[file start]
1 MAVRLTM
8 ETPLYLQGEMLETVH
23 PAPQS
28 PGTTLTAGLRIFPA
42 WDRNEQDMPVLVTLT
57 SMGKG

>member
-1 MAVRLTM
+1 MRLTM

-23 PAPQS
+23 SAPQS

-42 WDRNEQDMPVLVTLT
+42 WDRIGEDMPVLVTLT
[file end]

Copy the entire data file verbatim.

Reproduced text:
1 MAVRLTM
8 ETPLYLQGEMLETVH
23 PAPQS
28 PGTTLTAGLRIFPA
42 WDRNEQDMPVLVTLT
57 SMGKG

>member
-1 MAVRLTM
+1 MRLTM

-23 PAPQS
+23 SAPQS

-42 WDRNEQDMPVLVTLT
+42 WDRIGEDMPVLVTLT